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Old 02-23-2013, 06:52 PM   #74086
planemanx15
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Location: Long Island, NY
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Quote:
Originally Posted by Rob.G View Post
Awesome! Yep, Jeff's a great guy. It was great the day I got to meet him. He gave me a tour of the shop and everything. Every time I go down there, everybody there is just tops.

So... do we know yet what the problem was? If the rings were put on the right way, was it the gap that was the culprit?

Rob
My theory is that since I didn't do the ring gaps, they expanded with the heat and pressure and scoured the cylinder and piston. This created some free play and the noise that was heard was the piston not seated properly.

Any other opinions would be appreciated.
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Old 02-23-2013, 07:32 PM   #74087
procycle
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Quote:
Originally Posted by planemanx15 View Post
My theory is that since I didn't do the ring gaps, they expanded with the heat and pressure and scoured the cylinder and piston. This created some free play and the noise that was heard was the piston not seated properly.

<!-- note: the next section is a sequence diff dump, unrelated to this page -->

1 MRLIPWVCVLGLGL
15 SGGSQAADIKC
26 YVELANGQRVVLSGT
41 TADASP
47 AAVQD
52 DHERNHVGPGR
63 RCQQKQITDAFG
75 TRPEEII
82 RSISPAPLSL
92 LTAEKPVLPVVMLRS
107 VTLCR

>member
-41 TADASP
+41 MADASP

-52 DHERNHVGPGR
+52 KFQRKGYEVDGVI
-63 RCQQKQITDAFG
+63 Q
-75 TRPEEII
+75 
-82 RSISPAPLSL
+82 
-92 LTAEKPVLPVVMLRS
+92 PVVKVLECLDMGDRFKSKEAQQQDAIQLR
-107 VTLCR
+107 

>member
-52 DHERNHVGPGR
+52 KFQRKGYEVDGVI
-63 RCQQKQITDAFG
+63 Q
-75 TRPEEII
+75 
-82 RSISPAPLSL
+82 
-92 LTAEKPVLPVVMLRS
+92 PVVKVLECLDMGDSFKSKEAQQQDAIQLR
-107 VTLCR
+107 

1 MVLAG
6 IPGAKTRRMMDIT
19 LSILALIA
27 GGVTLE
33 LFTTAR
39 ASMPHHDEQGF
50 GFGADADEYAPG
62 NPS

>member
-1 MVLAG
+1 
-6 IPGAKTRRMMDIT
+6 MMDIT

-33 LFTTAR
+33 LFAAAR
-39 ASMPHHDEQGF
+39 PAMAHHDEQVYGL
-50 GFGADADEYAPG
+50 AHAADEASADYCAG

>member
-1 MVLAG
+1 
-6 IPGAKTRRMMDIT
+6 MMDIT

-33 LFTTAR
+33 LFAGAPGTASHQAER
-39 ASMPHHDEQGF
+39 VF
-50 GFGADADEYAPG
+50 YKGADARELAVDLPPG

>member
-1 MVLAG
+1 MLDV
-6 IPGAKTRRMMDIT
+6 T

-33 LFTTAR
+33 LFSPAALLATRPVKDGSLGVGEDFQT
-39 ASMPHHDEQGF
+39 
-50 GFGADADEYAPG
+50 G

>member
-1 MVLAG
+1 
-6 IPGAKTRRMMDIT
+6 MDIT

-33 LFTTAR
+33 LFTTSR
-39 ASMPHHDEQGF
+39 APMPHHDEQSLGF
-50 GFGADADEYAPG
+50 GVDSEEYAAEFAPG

Any other opinions would be appreciated.
I'm certain the ring gap is the cause of the problem. I just put the top end on the DR900 Stroker Motor and the top ring had about .006" gap before filing.

Performance rings are normally sized to require filing or grinding to give the desired gap. There are lots of variables that prevent the rings from being sized precisely out of the box. The ring manufacturer relies on the engine builder to adjust the gap for his specific setup.
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Old 02-23-2013, 08:08 PM   #74088
doug s.
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Quote:
Originally Posted by procycle View Post
I'm certain the ring gap is the cause of the problem. I just put the top end on the DR900 Stroker Motor and the top ring had about .006" gap before filing.

Performance rings are normally sized to require filing or grinding to give the desired gap. There are lots of variables that prevent the rings from being sized precisely out of the box. The ring manufacturer relies on the engine builder to adjust the gap for his specific setup.
a little ot, but have you had any experience w/totalseal rings? comments?